We got a taxi straight to the airport from the Eco Farm to get a small airplane by EasyFly an hour flight to Manizales. It was cool sitting right by the wings and seeing the propellers start and go round during the flight.
We taxi-ed to Chinchina, where the Villa Clara Coffee Farm is which is down a fast winding road about 45minutes away.
We arrived early evening and there was no one else staying there. We had the pool, Jacuzzi, pool tables and table tennis table all to ourselves. The Housekeeper and daughter made us some coffee and show us our room. It was the first time in a week where we can have a shower.
The Hotel was lodgings for the workers of the farm, but now it’s used as a guest house. It was set in huge beautiful gardens with an infinity pool looking over Chinchina and the coffee farm. It also had a jacuzzi and sundeck with lots of games to chose to play from. They had 2 dogs, Luna and Sasha.
The next day, the owners of the farm, (father and daughter) came to take us round their farm. It’s been in the family for over 100years and is now 3rd generation. The farm is MASSIVE. They showed us the trees, that they have to cut down every 5 years up to a total of 25 years. After 25 years, the tree is killed and the wood is burned to make charcoal and sold. We saw 2 men burning the wood in a cloud of dust – their faces were completely black from the soot.
All the coffee is hand picked n Colombia and the father is one of National Colombian Regulators, so he is an expert. They showed us from start to finish. The beans are grown in sand under cover in troughs so the roots can go straight down and absorb water faster. They then get transferred to tiny bags like pots to grow. They have to grow 5 pairs of leaves before they can be planted as a tree. The trees are all about waist height and are 1m apart from each other so the pickers can move easily.
During ‘picking season’ they have approx 100 pickers and can produce 35,000kg per DAY! But one tree can only produce 800grams of coffee per YEAR!! I couldn’t get my head around this figure!
We met 2 ‘cleaning pickers’ and one of them had been picking for over 64 year for this farm. He was proud and very happy in his job. He picked super fast and he was allowed to pick all the red beans plus some green beans as it’s the end of the season.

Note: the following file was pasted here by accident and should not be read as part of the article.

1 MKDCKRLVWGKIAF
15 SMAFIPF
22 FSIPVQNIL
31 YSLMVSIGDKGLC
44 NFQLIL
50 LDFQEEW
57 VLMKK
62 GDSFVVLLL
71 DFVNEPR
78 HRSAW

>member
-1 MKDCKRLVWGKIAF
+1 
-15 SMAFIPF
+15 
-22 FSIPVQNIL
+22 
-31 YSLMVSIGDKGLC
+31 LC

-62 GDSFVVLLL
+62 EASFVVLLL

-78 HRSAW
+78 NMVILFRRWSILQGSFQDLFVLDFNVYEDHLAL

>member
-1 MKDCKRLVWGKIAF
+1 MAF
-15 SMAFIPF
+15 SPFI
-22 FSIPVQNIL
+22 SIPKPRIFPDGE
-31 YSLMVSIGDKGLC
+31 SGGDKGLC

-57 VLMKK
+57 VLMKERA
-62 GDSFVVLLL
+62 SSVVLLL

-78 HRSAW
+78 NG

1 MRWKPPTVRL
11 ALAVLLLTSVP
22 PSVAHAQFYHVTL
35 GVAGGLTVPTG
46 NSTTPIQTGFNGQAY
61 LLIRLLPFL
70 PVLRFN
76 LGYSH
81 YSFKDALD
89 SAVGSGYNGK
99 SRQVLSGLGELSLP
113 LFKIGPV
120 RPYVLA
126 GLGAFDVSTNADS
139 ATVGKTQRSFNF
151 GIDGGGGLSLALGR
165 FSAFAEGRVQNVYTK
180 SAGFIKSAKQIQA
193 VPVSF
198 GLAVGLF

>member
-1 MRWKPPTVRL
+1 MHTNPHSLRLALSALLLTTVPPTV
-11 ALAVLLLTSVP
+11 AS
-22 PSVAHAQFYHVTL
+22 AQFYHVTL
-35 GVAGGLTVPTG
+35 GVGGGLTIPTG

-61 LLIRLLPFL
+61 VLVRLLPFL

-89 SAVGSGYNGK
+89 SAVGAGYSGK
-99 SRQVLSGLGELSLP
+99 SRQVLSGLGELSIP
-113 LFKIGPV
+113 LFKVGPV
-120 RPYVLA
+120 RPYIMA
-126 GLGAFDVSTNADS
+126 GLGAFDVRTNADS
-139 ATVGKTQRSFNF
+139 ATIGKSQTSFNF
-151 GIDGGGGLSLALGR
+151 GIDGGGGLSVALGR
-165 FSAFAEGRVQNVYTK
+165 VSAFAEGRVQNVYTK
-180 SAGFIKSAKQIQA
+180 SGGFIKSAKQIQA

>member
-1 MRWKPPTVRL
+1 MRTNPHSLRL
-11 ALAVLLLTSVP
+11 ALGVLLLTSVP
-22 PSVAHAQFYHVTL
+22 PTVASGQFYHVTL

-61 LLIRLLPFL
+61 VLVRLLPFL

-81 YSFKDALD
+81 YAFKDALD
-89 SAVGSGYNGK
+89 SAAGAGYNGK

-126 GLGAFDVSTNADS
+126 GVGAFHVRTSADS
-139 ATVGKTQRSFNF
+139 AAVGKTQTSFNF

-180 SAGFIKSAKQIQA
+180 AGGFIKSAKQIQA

The beans get separated at the cleaning stage so the red beans (heavier) sink to the bottom and the green beans (lighter) float to the top. They are then separated to make the different coffee. Usually, the green beans get made into cheaper coffee to remain in Colombia as the taste is less rich and more bitter. The good, expensive coffee is exported and the very expensive goes to Taiwan!
Inside one of the farm houses, is the processing machinery, although a lot of it is still done manually. First, the beans are weighed so the pickers know how much they earn.
Them, it gets emptied out into a Shute style area and pushed by hand down into 3 holes the size of a football.
The green machine de-shells the beans and sent to a round drum to take off an excess shell before it’s dropped into a ‘bath’ and washed with spring water from the mountains.
It’s a long process but the beans are then taken away to another holding venue (because of possible theft if the beans are left to dry here) to dry and roast.
The beans for Taiwan and roasted in Taiwan, not in Colombia due to import taxation and freshness.
We saw most of the farm and it was so big, it covered most of the land we could see.
We loved it all and learned so much about coffee.
We walked around Chinchina for lunch we learned that this was the place where extortion took place in the time of the drug war. The husband of the daughter grew up here and said killers were not uncommon. Some parts of it felt dodgy and rough, but we met a guy who owned a bike shop and sold very unusual bikes and trikes – he was really interested in Jack’s hand cycle too.
We have saw SO MANY BMX bikes in Colombia – almost as many as the fold up bike in Hong Kong! Which is a LOT!!
We spent the afternoon packing up again and swimming in the pool which was chilly but perfect in the jacuzzi. We really loved the coffee farm and mum said she drank as much coffee over the 3 days as she has in the last month!
We flew to Quito at night and learned our flight with Tame had been cancelled. We asked at a desk and were told to go down this long corridor. Mum went off with the flight details and was gone for ages – eventually she came back with a later (Much later!) flight with Avianca – Colombia’s National Airline, leaving at 8.30pm.
We arrived in Quito hotel just before midnight and got an upgrade to a suite coz my mum doesn’t like lifts, so they put us on a lower floor!